There have been several plates that I have been working to balance on a stick and regretfully it caused me to overlook this avenue of communication with you all. For that I apologize. I realize that there is a disagreement on whether we should support the NFL by watching their games. I will confess that I set politics aside and decided to enjoy watching a game by focusing on the game and nothing else. One of the recent games had a player, (his initials are Metcalf), who made a thunderous error. In case you missed that game, he made a great catch to a great pass and seemed like another touchdown was a sure thing. However, that sure thing turned into an embarrassment because he was so sure of that touchdown that he allowed his guard to go down and an opposing player came up behind him and slapped the ball out of his hand. It was a rookie mistake from a seasoned player.
As I watched, I said, "If they lose this game by one touchdown, it will come down to that play. This game could make the difference between making the playoffs or not. If that is the case; the playoffs could be missed because of his error." .My bride said I was being very dark and pessimistic. Her view was that I was making too much out of one error. What I had in mind and I shared with her was the quote from Benjamin Franklin:
"For the want of a nail the shoe was lost.
For the want of a shoe the hose was lost.
For the loss of a horse the rider was lost.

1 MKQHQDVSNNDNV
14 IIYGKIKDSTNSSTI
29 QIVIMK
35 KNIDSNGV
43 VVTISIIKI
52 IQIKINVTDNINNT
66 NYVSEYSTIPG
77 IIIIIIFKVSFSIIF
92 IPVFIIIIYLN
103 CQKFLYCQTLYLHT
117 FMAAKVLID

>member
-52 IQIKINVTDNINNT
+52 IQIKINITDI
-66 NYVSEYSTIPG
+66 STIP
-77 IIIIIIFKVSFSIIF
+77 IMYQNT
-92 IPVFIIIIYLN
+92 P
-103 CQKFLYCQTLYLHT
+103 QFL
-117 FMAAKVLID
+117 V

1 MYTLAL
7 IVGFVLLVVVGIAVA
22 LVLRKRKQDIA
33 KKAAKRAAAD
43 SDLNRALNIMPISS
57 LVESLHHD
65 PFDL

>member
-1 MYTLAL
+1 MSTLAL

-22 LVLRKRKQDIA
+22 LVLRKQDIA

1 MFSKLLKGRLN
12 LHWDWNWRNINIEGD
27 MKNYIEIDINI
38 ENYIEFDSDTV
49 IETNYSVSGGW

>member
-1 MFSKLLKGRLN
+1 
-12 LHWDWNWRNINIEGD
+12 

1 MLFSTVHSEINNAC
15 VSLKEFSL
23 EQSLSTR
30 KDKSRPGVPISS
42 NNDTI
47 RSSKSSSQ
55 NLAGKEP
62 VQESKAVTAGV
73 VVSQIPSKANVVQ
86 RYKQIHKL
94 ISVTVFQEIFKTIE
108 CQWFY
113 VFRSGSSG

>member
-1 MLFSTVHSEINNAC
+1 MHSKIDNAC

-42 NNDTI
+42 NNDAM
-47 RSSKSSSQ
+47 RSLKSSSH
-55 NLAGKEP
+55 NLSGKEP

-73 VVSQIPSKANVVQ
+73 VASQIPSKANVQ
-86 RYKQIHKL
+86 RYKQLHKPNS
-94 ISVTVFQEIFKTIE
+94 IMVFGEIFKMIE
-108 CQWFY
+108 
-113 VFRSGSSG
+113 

For the want of a rider the battle was lost.
For the want of a battle the kingdom was lost.
And for the want of a horseshoe nail."
As we continue to move forward in our adjustments to current meeting restrictions, we look forward to the time when we will be able to all meet. Until that time, we do the best we can to stay in touch viz zoom meetings, streaming the worship service, and communicating by phone, text, or social media. While how we stay in touch may have changed, the need we have of each other has not. Sometimes,, whether we are meeting together or not, we allow ourselves to believe that our absence or not staying in touch with each other may not matter. There are times in our lives that a simple smile or the words "I have been thinking about you and praying for you" is like that horseshoe nail. Sometimes simply seeing you on Sunday is like that horseshoe nail in my life.
Please, be it up close or from a distance, remember how much each of us matter and have an impact on the battles we face as a congregation and as part of His kingdom. Paul writes [For the body is not one member but many] (I Cor 12:14). He then point out the need each part of the body have of each other. Let us remember how much each of us matters.
Have a blessed day, Vic